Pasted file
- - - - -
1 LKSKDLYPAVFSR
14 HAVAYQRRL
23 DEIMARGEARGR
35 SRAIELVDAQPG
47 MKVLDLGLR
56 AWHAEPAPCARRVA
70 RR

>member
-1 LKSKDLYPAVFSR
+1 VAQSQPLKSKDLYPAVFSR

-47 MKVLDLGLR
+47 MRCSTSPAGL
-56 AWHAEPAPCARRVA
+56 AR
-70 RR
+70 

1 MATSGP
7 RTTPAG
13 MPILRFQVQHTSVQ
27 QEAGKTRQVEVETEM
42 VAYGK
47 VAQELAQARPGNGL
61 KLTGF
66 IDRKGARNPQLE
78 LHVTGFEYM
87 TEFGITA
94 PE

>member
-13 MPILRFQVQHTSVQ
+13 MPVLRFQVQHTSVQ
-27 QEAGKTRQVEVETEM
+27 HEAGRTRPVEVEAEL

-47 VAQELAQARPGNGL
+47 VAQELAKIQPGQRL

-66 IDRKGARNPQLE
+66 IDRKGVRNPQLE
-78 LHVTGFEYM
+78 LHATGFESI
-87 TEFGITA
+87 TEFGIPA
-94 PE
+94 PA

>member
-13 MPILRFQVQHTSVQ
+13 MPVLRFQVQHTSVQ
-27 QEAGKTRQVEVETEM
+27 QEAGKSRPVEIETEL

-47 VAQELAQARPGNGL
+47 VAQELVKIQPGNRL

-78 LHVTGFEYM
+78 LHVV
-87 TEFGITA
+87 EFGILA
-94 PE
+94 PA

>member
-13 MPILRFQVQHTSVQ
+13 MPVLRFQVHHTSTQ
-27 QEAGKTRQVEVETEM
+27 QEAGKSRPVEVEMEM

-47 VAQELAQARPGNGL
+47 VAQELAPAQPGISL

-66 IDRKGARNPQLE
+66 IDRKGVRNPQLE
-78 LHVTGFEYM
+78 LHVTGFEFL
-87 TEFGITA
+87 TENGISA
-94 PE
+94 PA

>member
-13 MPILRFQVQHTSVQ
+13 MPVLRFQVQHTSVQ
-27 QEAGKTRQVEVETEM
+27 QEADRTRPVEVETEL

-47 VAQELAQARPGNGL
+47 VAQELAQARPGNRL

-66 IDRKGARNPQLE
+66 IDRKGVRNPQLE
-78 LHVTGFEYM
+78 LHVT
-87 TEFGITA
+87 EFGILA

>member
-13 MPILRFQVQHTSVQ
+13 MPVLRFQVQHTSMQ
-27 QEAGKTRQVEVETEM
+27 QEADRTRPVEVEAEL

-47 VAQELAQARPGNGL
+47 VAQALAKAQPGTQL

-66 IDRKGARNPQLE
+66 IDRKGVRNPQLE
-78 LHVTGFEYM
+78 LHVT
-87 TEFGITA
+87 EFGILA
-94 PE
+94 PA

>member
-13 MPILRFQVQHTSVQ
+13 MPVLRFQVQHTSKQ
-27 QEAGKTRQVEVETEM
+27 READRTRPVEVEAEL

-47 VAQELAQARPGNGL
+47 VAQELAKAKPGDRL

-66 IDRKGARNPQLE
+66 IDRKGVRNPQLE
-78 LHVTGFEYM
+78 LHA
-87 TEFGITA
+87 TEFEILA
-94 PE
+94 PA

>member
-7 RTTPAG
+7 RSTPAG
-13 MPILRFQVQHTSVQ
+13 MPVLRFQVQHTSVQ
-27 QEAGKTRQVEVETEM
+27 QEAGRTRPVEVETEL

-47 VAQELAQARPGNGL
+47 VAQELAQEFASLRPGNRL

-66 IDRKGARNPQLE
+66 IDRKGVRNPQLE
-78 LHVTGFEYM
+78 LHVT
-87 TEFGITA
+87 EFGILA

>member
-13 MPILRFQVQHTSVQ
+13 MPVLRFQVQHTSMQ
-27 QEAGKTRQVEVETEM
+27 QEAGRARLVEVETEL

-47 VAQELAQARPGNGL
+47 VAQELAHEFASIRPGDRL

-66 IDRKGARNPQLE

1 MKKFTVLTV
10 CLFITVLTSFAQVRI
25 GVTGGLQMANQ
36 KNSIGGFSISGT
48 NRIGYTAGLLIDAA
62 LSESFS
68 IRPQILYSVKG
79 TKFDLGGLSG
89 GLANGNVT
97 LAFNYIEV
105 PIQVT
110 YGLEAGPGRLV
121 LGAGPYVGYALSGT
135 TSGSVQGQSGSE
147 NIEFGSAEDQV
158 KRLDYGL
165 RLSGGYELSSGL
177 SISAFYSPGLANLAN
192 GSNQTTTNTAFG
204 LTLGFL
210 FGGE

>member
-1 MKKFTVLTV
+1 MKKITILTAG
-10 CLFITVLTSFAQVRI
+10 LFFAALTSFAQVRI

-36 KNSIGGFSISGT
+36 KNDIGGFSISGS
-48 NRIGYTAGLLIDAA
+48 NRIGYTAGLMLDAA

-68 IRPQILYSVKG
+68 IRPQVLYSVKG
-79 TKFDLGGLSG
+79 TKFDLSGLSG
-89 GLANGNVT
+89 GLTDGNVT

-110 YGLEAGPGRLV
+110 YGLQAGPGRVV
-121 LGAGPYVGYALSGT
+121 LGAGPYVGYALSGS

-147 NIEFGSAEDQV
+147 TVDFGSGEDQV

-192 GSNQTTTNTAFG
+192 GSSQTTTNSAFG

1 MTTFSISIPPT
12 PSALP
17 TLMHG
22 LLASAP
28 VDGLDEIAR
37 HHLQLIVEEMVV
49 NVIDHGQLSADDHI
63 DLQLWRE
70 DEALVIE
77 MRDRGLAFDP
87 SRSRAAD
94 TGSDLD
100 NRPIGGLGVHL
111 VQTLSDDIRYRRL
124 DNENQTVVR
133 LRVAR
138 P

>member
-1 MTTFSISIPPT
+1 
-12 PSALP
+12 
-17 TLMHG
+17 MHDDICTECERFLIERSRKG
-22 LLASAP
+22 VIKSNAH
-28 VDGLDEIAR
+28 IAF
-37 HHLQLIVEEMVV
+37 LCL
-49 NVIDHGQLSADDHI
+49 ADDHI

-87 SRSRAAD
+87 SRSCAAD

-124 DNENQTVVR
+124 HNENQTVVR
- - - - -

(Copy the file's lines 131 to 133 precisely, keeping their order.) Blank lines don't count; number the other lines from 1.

+13 MPVLRFQVQHTSMQ
-27 QEAGKTRQVEVETEM
+27 QEAGRARLVEVETEL